For him, everything in his surroundings is a clue. “Simply paying attention to what’s around you can give you so much information about where you are and where you need to go. The sun is always due South in the Northern hemisphere. Notice the direction of the winds: wind leaves permanent markings on trees and buildings. Have you noticed the vegetation change? There’s probably a river ahead. Observe cultural behavior: in any big city, you can easily find the center by following the flows of people in the morning, or going in the opposite direction in the evening rush hour when everyone’s headed home. Notice if someone hesitates at an intersection: they probably aren’t local, so asking for directions won’t help. Observe the condition of the road, especially if it’s gravel: at an intersection, the road which was used the most, which has the most tire marks on it, will probably lead you back to civilization. Pay attention to animal behavior: you don’t need to be a Pacific islander following herds of dolphins to get home, or a Dayak finding his way in the jungle by observing a hornet’s nest. Once in Greece, we couldn’t find the beach we were heading back to – there were five perfectly identical beaches in the area, and we were confused. What helped us was observing a pack of cats which were sitting around a garbage container – we’d noticed them before, and found our beach by remembering the cats”.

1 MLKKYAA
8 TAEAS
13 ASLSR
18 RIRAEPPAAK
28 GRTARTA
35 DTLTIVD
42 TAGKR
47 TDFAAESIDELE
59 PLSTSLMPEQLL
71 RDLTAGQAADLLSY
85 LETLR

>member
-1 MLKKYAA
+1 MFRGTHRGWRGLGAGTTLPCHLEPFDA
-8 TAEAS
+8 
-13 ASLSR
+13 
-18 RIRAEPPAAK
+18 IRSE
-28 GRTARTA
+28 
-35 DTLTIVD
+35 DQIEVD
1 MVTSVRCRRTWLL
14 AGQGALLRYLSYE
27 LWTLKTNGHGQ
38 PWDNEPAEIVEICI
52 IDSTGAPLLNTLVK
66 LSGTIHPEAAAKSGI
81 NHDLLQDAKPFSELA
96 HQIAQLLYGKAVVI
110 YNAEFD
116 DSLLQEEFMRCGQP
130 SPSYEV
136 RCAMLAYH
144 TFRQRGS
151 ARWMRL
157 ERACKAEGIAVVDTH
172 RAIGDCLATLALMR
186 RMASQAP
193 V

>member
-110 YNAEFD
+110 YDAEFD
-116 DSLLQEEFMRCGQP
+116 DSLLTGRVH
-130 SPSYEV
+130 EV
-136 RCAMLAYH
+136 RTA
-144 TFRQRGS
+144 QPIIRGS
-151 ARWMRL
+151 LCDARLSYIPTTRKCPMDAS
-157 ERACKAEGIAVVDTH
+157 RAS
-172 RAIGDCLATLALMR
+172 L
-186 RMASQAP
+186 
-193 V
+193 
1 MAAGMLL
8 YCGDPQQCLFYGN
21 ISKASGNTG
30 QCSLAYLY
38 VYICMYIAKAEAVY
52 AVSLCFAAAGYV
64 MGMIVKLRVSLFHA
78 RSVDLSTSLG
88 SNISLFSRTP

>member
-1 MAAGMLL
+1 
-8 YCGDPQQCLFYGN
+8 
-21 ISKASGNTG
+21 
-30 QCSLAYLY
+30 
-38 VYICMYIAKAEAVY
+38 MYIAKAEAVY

Is sense of direction an innate gift? According to Gooley, it’s debatable – but so are the methods of navigation. “Some people navigate intuitively: they will always find their way, but they will be unable to explain how they got there. The Dayak, for example, have a very unique understanding of the shape of the Earth: for them, everything is not South/North or left/right – it’s upstream or downstream and uphill or downhill. The Touareg have an incredible familiarity with their localities: they can tell two identical dunes apart, but they would be lost in Manhattan where for them, all the buildings would probably look the same. So it’s more about what you learn growing up than some innate gift. When we are young, our brain decides what to prioritize. A little Cretan boy who spent his childhood herding sheep in the mountains with his dad will have a better talent for navigation than a city kid who was driven everywhere. But it doesn’t mean that you can’t learn to navigate, it simply takes time and practice. As a motorcyclist, when you hear a bike go by you probably know whether it’s accelerating or decelerating, what make and model it is, without even seeing it. Well, for me, it’s the same with navigation. It’s about actively using this skill and fine-tuning it as you go along”.
Getting Lost Can Be Healthy Bill Eakins is constantly out riding, scouting new routes, roads, and tracks. Bill uses the rule of three when it comes to navigation: a GPS unit, a paper map, and a compass.